Comparison of American and British English

The English language was first introduced to the Americas by British colonisation, beginning in the late 16th and early 17th centuries. The language also spread to numerous other parts of the world as a result of British trade and colonisation and the spread of the former British Empire, which, by 1921, included 470–570 million people, about a quarter of the world's population. Written forms of British and American English as found in newspapers and textbooks vary little in their essential features, with only occasional noticeable differences.[1]

International English spelling comparison.

Over the past 400 years, the forms of the language used in the Americas—especially in the United States—and that used in the United Kingdom have diverged in a few minor ways, leading to the versions now often referred to as American English and British English. Differences between the two include pronunciation, grammar, vocabulary (lexis), spelling, punctuation, idioms, and formatting of dates and numbers. However, the differences in written and most spoken grammar structure tend to be much less than in other aspects of the language in terms of mutual intelligibility. A few words have completely different meanings in the two versions or are even unknown or not used in one of the versions. One particular contribution towards formalising these differences came from Noah Webster, who wrote the first American dictionary (published 1828) with the intention of showing that people in the United States spoke a different dialect from those spoken in the UK, much like a regional accent.[2]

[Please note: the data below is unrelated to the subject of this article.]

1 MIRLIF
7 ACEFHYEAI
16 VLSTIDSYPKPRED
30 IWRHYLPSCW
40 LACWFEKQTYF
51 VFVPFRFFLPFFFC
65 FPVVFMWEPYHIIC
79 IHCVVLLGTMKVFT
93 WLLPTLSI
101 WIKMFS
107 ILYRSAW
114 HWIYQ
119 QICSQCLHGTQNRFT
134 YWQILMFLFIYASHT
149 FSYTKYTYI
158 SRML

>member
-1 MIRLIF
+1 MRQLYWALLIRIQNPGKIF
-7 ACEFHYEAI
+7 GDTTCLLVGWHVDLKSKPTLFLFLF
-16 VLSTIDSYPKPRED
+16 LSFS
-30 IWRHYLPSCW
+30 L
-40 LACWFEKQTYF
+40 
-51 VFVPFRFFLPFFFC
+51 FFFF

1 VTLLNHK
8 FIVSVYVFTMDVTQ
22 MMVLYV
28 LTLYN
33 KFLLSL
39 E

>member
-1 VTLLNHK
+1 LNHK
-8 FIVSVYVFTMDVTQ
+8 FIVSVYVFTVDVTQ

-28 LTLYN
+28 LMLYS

This divergence between American English and British English has provided opportunities for humorous comment: e.g. in fiction George Bernard Shaw says that the United States and United Kingdom are "two countries divided by a common language";[3] and Oscar Wilde says that "We have really everything in common with America nowadays, except, of course, the language" (The Canterville Ghost, 1888). Henry Sweet incorrectly predicted in 1877 that within a century American English, Australian English and British English would be mutually unintelligible (A Handbook of Phonetics). Perhaps increased worldwide communication through radio, television, the Internet and globalisation has tended to reduce regional variation. This can lead to some variations becoming extinct (for instance the wireless being progressively superseded by the radio) or the acceptance of wide variations as "perfectly good English" everywhere.

Although spoken American and British English are generally mutually intelligible, there are occasional differences which might cause embarrassment—for example, in American English a rubber is usually interpreted as a condom rather than an eraser;[4] and a British fanny refers to the female pubic area, while the American fanny refers to a butt (US) or an arse (UK).